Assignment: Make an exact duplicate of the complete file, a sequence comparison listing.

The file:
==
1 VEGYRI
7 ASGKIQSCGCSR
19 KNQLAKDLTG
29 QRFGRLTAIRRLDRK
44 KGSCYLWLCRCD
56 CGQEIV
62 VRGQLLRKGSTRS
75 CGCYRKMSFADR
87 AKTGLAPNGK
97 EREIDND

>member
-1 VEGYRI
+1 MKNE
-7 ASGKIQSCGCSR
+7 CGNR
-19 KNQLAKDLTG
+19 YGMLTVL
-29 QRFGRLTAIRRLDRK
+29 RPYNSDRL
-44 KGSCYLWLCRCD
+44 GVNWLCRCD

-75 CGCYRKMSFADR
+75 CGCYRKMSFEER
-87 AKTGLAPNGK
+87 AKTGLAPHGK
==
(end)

1 VEGYRI
7 ASGKIQSCGCSR
19 KNQLAKDLTG
29 QRFGRLTAIRRLDRK
44 KGSCYLWLCRCD
56 CGQEIV
62 VRGQLLRKGSTRS
75 CGCYRKMSFADR
87 AKTGLAPNGK
97 EREIDND

>member
-1 VEGYRI
+1 MKNE
-7 ASGKIQSCGCSR
+7 CGNR
-19 KNQLAKDLTG
+19 YGMLTVL
-29 QRFGRLTAIRRLDRK
+29 RPYNSDRL
-44 KGSCYLWLCRCD
+44 GVNWLCRCD

-75 CGCYRKMSFADR
+75 CGCYRKMSFEER
-87 AKTGLAPNGK
+87 AKTGLAPHGK